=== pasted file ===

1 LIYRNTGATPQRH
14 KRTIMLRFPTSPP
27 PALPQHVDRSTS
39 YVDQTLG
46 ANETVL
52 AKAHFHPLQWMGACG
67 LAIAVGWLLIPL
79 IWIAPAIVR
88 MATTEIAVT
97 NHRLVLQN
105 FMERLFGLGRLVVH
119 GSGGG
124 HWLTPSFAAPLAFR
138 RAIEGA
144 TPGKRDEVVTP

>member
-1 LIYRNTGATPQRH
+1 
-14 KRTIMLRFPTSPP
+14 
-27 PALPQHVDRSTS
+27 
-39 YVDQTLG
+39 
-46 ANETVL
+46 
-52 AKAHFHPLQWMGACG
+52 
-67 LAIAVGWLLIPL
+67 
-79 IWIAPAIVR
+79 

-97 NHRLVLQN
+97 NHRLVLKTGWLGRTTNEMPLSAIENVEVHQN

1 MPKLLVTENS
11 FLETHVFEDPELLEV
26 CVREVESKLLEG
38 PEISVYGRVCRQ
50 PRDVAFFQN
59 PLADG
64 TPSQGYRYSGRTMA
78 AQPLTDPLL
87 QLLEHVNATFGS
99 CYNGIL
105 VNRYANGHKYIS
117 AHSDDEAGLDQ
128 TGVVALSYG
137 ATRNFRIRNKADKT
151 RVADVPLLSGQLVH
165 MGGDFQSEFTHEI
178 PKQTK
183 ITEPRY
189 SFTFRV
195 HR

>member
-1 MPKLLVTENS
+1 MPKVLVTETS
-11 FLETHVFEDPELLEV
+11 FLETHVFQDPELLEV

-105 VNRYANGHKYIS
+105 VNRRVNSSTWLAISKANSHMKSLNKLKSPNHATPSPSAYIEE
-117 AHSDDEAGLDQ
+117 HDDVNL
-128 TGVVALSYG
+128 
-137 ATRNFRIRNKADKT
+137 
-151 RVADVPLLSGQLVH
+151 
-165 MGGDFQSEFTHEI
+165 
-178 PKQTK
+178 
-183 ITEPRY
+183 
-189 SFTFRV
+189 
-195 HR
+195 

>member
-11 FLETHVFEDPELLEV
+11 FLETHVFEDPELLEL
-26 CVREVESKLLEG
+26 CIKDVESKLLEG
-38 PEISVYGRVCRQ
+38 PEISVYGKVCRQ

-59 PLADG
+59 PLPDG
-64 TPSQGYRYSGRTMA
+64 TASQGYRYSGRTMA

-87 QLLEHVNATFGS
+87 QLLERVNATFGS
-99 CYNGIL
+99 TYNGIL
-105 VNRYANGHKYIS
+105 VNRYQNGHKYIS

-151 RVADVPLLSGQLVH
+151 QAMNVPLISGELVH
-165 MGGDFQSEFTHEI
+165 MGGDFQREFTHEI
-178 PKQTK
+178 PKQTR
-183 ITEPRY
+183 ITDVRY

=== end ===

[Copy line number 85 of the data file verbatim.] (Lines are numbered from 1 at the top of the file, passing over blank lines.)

-38 PEISVYGRVCRQ